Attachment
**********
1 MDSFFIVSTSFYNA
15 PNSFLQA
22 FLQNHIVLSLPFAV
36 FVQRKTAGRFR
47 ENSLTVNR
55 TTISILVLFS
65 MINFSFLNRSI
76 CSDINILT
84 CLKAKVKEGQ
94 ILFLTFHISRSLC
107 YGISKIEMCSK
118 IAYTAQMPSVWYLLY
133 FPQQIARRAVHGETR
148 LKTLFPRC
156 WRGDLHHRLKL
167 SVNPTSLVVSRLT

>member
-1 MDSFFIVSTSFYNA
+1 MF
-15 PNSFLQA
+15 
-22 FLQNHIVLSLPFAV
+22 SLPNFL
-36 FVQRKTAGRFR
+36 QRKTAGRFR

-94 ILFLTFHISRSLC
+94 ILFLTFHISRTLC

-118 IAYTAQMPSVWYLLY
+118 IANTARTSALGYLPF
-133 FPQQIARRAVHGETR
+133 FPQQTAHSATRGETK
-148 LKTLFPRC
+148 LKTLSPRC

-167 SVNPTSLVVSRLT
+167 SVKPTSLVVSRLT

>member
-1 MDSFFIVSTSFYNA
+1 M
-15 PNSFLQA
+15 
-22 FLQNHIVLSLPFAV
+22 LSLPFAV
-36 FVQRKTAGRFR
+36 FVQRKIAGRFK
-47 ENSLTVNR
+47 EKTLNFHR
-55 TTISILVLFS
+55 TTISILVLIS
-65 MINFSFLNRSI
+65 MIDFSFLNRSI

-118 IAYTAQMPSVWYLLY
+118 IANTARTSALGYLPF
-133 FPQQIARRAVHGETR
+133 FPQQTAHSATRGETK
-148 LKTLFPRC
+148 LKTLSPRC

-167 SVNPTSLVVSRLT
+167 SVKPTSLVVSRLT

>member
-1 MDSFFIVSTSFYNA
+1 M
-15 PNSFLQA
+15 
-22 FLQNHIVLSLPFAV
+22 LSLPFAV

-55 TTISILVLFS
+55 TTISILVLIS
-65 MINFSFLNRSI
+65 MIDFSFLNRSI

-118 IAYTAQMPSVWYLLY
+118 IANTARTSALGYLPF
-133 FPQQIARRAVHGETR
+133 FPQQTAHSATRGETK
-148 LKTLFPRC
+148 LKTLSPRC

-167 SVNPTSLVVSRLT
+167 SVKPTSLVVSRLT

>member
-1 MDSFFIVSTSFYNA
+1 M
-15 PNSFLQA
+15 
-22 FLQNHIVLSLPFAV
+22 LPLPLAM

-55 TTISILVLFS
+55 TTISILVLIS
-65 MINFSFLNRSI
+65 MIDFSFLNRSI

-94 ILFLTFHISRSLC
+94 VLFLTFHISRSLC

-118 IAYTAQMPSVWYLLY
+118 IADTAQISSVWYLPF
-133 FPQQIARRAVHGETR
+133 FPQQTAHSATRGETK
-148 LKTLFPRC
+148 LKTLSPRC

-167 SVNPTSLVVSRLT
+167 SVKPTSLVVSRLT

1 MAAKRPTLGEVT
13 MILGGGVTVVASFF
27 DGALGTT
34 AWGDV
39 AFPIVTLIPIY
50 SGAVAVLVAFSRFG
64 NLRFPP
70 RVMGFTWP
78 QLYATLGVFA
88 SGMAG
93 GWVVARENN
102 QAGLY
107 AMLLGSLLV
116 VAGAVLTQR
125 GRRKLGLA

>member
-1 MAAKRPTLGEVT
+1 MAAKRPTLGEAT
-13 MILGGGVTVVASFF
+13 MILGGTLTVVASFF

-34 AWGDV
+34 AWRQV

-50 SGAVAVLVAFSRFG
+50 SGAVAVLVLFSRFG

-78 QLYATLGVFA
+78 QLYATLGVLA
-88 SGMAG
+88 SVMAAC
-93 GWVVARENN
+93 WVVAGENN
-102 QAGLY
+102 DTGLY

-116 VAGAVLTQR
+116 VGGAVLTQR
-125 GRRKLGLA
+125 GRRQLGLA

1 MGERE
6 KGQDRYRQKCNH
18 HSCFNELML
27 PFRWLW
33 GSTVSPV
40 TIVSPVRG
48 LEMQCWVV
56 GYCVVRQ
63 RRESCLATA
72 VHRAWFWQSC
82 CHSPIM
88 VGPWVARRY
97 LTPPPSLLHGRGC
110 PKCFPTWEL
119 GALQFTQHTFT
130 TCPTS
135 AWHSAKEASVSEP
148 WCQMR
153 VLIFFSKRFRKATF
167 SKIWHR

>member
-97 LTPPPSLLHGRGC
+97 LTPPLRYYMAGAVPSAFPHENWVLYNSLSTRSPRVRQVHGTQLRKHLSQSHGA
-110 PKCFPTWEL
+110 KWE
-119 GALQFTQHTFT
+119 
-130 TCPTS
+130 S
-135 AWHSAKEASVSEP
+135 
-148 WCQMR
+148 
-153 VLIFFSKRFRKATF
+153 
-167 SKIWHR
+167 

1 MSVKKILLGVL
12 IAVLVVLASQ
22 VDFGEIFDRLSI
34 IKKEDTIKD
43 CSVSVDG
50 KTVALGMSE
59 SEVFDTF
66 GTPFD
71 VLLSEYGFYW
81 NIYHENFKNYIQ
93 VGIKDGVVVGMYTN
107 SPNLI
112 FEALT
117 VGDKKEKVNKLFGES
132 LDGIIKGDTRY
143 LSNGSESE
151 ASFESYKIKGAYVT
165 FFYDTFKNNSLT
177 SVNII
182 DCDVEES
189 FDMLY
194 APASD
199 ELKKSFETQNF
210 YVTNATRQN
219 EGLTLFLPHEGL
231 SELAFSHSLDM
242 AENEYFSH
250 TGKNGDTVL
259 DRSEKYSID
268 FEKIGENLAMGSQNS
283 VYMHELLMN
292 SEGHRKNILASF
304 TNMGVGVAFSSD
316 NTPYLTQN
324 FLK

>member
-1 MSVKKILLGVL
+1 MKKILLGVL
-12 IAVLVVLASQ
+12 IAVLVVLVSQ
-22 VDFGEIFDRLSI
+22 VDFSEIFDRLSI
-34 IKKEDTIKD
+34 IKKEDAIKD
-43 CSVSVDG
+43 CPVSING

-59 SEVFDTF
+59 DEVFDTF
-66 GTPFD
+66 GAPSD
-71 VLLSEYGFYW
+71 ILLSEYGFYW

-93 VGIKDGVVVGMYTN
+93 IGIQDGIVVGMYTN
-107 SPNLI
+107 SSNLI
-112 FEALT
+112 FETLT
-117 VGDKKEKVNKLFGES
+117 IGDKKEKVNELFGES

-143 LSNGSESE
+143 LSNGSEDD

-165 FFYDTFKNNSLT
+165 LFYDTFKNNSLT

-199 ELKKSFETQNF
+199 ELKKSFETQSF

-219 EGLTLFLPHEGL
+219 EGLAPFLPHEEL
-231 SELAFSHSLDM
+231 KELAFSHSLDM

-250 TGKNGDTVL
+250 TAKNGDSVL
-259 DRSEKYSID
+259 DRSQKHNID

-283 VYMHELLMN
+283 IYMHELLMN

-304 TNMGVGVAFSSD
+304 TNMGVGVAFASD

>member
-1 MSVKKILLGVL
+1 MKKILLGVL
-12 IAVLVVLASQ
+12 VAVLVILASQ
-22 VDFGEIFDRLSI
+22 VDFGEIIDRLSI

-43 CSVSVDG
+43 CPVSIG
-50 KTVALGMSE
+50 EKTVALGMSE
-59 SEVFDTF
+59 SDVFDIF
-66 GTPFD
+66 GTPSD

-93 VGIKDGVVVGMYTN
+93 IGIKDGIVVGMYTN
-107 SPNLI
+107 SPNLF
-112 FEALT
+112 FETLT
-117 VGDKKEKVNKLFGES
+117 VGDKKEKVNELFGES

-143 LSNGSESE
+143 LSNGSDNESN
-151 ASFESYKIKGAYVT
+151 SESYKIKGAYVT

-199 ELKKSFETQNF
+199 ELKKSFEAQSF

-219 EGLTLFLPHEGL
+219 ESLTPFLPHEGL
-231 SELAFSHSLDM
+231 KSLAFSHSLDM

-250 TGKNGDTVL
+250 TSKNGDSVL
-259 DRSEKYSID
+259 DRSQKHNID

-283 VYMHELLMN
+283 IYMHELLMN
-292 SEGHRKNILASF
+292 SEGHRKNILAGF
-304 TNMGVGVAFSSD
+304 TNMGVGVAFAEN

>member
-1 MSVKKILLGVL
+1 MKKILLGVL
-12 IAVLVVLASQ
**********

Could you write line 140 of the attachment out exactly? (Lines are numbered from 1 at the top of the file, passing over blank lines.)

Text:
40 TIVSPVRG